Row missing from index BlockHashSize

We’ve been evaluating Duplicati for about 6 months and have run into an issue that hopefully a developer can answer. This issue is a duplicate of this question: Database disk image is malformed

After about 20-25 successful backups, Duplicati errors out with a SQLite constraint violation on BlockHashSize.

We removed the index and attempted to recreated it, but SQLite errors out with the same constraint violation. If we add VolumeID to the BlockHashSize index, or we just drop the index entirely, then backups seem to finish with no errors. However, without knowing what the logic behind the index was supposed to do, we are just guessing. We are hoping that a developer with knowledge of this index can chime in and help.

Should the VolumeID in the block table also be included in the index? It seems to me that if the VolumeID is the same thing as a backup set, then maybe for uniqueness, it should be added to the BlockSizeHash index. Can anyone confirm this?

Database disk image is malformed refers to physical corruption: (invalid 0s and 1s on the disk) But what’s happening now is “logical” corruption: data is correctly written but is wrong. Did you take a back-up before making these changes? Because changing the uniqueness constraint allowed logical corruption to be written.

If we add VolumeID to the BlockHashSize index, or we just drop the index entirely, then backups seem to finish with no errors.

It finished “with no errors” because the protection against writing erroneous, logically corrupt data was removed.

Here’s why adding the volumeid allowed invalid, corrupt data to be written.


CREATE TABLE a ( pk int, ak int, val text );
CREATE UNIQUE INDEX a_indx on a (pk);

INSERT INTO a (pk, ak, val) values (1, 2, 'abcdef');


INSERT ITO a (pk, ak, val) values (1,4,'ghij');
-- Unique key constraint on PK column, hence: blocked.

DROP INDEX a_indx;
CREATE UNIQUE INDEX a_indx on a (pk, ak);

INSERT ITO a (pk, ak, val) values (1,4,'ghij');


By adding the second condition to the uniqueness a compound unique key constraint was created. To violate the constraint BOTH values need to be unique across the entire table. This modified index does not protect against repetaedly writing pk = 1. So, in the simple demo above we couldn’t’ve written that, and ak = 2 a second time. However we can create pk=1 and ak=4 which is (for the purposes of argument) logically corrupt.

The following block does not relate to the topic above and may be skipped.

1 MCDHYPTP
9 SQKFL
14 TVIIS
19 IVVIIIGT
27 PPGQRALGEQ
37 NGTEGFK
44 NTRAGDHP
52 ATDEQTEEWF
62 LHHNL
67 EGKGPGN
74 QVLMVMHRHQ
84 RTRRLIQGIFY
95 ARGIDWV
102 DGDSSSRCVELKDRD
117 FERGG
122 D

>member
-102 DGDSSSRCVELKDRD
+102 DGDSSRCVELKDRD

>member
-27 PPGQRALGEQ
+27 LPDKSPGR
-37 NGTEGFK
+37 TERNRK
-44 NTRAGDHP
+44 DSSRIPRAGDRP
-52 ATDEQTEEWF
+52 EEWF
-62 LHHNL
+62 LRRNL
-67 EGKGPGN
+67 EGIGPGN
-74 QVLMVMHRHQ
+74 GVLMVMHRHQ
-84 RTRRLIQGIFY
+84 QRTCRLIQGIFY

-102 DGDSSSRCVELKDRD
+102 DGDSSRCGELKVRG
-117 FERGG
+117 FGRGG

Could you provide the exact error messages and the exact output of the pragma integrity_check; as well as the exact drop and create statements?

Adding and removing the unique key constraint index will not eliminate the issue of the system trying to insert a row that violates the index. (However: removing the index and allowing the system to proceed will have dire consequences. Changing the index uniqueness condition allowed)

Thank you for the response.

The exact output from “pragma integrity_check” is:
“row 110212 missing from index BlockHashSize”

The exact commands we used to drop and recreate the index are:
drop index BlockHashSize
CREATE UNIQUE INDEX “BlockHashSize” ON “Block” (“Hash”, “Size”);

Thank You

My guess is no, but I’m not the original designer. There are many lookups of blocks to see if they’re already backed up, and these need to be fast, thus the index. One can lookup based on hash and size at any time, however adding VolumeID (which points to a specific dblock volume in RemoteVolume table) may hurt that.

Blocks also move from dblock volume to another dblock volume regularly, e.g. when a compact gets done.

Processing similar data talks about this in the deduplication section. I haven’t actually checked in code yet, and I’m also not very familiar with databases, so I appreciate the expertise that @Ingmyv is bringing here.

It allows data to be written, which otherwise would be rejected. So I assume no too.

In fact, I worry that there may be an issue later with this new unexpected data.

But: a good question is, why was it trying to write data that violated a unique key constratint?